A Senate Committee inquiry into childcare has heard damning evidence on the disastrous impact which new regulations brought in by the Gillard/Rudd Governments are having on the operation of childcare centres in regional Australia, according to committee member and Victorian Nationals Senator, Bridget McKenzie.
“The Labor reforms were intended to raise standards, but it is clear from the evidence we heard that Labor did not consult with rural regional parents and providers and this has left many childcare centres on the brink,” Senator McKenzie said.
“The new regulations require childcare centres to employ more and better qualified staff, but it is simply impossible to recruit enough people with these specialist qualifications in many rural areas.”
“Many childcare centres in regional Australia are not-for-profit and don’t have money to burn for pointless red tape.”
“For example a childcare centre that cannot recruit staff with the approved qualifications can apply for a temporary waiver, however each waiver costs $102 and the centre must continue paying to advertise for the staff even though they know there will be no qualified local applicants.”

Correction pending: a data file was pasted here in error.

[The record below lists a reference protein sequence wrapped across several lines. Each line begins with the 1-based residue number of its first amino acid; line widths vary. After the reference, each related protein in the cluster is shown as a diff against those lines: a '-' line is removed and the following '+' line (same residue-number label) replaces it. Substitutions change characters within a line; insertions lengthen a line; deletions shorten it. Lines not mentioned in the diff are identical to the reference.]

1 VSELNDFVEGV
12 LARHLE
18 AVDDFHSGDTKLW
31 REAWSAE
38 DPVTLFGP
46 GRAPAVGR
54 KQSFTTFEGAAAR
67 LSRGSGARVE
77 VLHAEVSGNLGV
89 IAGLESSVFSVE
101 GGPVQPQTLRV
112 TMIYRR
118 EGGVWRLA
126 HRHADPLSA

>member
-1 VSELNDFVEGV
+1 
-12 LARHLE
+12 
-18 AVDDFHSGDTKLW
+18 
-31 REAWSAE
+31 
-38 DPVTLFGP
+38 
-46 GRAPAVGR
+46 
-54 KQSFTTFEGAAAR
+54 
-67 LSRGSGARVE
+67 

“The centres are being incredibly resourceful under this unfair burden. One childcare centre in Western Australia went so far as to recruit staff from overseas on 457 visas.”
“Labor’s regulatory burden is also having the perverse effect of taking professionals away from the children and into the office to complete the countless forms needed to comply with bureaucratic hurdles.”
“The Abbott-Truss Government has committed to the task of calmly and methodically working through the issues so it can lay out a sustainable pathway to a mature and successful early childhood education sector.”
The Government’s new childcare policy will be informed by a wide ranging Productivity Commission inquiry which will hand down its final report in October.